• Pops’ Rants: Dumb Decisions Made in Japan

Nope, not all things made in Japan are better!

Nothing like a Friday 13th to end your work week, huh? Well, I’m not the superstitious type, but it’s on this day that I found out that Honda isn’t making a baby NSX. And that’s particularly upsetting since the design patent believed to be an upcoming sports car turned out to be just another Vision Gran Turismo thing. Nothing like getting a virtual car for a video game instead of an actual vehicle that could be really cool. Yuck!

In case you’re not familiar with the matter, a design patent that surfaced the web a while back hinted at a new Honda sports car. Its design was based on the bonkers NSX, it had a mid-engined layout, and it was smaller. This also meant it was lighter and more affordable. Like a dream come true, right? Well, it’s not gonna happen. Honda just wanted to make a Vision car for the upcoming Gran Turismo Sport video game. What a sad day...

Continue reading for the full story.

We Want It, Honda Needs It!

2009 Honda S2000
- image 261606
Come on Honda, we need a new S2000 but with the engine behind the seats

The NSX is cool and all, but it’s also extremely expensive for the average Joe. And that’s exactly why a baby NSX is a good idea. Let’s say it would be a great competitor for the Porsche Cayman with a price tag between $55,000 to $60,000. Without an electric motor of course. Or at least with the option to get a range-topping hybrid model, but with a gasoline-only base car that delivers around 300 horsepower. And Honda would benefit greatly from such an offering, especially in the U.S.

But no, they’re more interested in having a Vision Gran Turismo car in a stupid video game. Yeah, I know, marketing and stuff, but it’s still an awful idea when you don’t have that many exciting cars on offer. Come on Honda, we need a new S2000 but with the engine behind the seats. Make it happen already!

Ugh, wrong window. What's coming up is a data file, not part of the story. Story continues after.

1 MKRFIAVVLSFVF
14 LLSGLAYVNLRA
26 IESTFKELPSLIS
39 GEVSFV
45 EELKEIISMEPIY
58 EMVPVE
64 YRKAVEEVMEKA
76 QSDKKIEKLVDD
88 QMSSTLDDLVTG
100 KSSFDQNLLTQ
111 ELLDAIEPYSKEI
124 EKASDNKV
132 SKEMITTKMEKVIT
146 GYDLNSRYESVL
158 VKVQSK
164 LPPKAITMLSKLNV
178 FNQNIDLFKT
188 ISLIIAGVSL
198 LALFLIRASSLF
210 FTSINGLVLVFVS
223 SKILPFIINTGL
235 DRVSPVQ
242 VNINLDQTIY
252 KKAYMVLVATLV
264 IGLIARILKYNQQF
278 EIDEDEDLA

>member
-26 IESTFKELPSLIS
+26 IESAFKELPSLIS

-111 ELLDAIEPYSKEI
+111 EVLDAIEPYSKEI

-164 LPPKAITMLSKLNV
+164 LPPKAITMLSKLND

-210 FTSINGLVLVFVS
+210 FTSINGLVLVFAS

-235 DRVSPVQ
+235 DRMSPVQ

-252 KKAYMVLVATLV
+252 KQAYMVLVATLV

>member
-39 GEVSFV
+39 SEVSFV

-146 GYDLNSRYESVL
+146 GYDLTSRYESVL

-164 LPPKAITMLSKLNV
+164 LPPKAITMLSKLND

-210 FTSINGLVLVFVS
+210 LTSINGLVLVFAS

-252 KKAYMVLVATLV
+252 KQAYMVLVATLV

Lexus Loves to Waste Time

2018 Lexus LC Structural Blue Edition Exterior Wallpaper quality
- image 737618
The paint has 40 layers with 15 micrometer layers in between
Why in the hell would you spend 15 years to make a special paint?

Now listen to this! Lexus just launched a new paint for LC coupe, and it made a big deal about how it spent 15 years to create it. Yup, 15 years. Not weeks or months, 15 freaking years. For paint. That thing that gets scratched and fades away from enduring sunny, hot summers after snowy, freezing winters.

The new paint is called Structural Blue, and you saw it for the first time at the Geneva Motor Show. Granted, it’s gorgeous to look, and it’s not the typical blue you get from other carmakers. But it’s still paint, and it’s still blue. It’s far from amazing. So why the big fuss? Well, Lexus says it spent a lot of time to create a color that’s "more blue" than anything seen before. Much sense, such wow!

I can live without the bluest blue out there

Okay, okay, this one’s is more serious to read: Lexus says the specific hue it wanted to create was so complex that it required 40 separate layers. Sounds difficult and expensive to create. So it worked on it until it managed to obtain it with just a seven-layer structure. That’s great progress from a technique point of view, but I’m still missing on what they actually did in those 15 years.

And why in the hell would you spend 15 years to make a special paint? Entire cars need less than that to be designed, built, showcased, and launched. Heck, in 15 years we get two and a half generations of any popular car out there. That’s five models including the facelifts. Maybe Lexus should spend more time on improving some of its design. I can live without the bluest blue out there, but I can’t stand that ugly front grille and headlamps arrangement. Get your damn priorities straight!


Acura NSX

2019 Baby Acura NSX Exterior Exclusive Renderings Computer Renderings and Photoshop
- image 634346

Read our full review on the 2019 Acura Baby NSX.

Lexus LC

2018 Lexus LC Structural Blue Edition Exterior Wallpaper quality
- image 737617
This hue took 15 years to develop

Read our full review on the 2018 Lexus LS Structural Blue.

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